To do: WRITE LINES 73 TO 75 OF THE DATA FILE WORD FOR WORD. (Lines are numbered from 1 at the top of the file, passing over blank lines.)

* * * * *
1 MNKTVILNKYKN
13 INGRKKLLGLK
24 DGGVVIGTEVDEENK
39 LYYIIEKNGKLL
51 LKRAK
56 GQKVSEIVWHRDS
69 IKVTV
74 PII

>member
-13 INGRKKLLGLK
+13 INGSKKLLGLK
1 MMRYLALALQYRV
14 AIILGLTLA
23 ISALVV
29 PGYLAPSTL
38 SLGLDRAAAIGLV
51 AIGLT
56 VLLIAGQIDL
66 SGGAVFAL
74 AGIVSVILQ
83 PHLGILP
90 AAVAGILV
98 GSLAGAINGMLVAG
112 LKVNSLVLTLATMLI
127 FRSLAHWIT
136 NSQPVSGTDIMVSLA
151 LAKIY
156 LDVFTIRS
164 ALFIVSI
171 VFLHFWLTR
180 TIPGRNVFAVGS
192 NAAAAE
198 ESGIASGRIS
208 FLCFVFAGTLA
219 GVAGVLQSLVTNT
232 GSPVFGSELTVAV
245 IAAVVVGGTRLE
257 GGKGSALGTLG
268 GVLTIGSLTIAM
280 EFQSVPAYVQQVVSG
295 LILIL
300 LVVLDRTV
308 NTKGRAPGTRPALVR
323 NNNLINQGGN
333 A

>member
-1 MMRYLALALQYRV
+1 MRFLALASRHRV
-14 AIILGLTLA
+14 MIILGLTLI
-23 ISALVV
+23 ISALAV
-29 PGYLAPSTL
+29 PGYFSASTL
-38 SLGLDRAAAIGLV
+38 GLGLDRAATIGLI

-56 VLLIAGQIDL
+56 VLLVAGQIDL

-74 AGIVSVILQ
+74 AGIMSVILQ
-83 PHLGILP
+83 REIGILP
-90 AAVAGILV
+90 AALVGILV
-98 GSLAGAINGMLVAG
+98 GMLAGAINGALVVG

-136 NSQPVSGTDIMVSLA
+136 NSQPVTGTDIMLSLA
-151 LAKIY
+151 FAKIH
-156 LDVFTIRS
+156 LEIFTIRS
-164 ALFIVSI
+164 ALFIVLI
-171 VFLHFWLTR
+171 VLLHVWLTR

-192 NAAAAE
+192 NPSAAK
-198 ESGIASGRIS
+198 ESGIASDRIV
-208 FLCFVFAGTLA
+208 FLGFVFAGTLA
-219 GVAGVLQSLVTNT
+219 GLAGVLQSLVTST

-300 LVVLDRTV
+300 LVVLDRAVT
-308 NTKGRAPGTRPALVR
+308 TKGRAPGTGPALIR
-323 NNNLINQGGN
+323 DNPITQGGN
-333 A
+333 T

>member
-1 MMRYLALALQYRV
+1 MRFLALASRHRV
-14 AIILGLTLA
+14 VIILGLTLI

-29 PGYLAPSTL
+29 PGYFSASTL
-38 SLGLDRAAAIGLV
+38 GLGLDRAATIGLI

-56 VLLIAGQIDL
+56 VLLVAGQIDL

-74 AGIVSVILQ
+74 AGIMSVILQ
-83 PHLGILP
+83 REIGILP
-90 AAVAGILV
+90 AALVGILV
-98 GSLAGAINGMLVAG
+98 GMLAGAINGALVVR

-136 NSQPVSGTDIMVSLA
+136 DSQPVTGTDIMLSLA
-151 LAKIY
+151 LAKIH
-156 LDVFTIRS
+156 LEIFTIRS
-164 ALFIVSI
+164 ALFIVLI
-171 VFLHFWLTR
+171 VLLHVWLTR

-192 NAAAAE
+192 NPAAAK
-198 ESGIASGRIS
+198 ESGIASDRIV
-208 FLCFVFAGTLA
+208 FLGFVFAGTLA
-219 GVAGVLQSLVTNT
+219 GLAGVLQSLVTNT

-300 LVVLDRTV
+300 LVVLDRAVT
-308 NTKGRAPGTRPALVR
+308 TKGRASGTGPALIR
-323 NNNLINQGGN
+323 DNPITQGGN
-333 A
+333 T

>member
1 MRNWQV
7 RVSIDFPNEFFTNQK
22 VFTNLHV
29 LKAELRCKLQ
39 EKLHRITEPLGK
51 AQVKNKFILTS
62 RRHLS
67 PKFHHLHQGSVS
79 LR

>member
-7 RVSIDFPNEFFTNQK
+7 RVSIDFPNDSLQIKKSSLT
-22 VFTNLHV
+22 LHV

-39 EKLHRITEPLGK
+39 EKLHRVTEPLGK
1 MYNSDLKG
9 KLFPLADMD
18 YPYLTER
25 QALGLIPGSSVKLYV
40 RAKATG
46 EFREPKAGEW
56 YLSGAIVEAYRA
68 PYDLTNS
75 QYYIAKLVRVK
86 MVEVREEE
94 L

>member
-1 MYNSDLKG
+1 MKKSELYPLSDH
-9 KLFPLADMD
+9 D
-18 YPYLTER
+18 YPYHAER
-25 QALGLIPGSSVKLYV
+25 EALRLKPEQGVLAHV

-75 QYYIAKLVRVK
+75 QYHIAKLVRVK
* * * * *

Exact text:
-164 ALFIVSI
+164 ALFIVLI
-171 VFLHFWLTR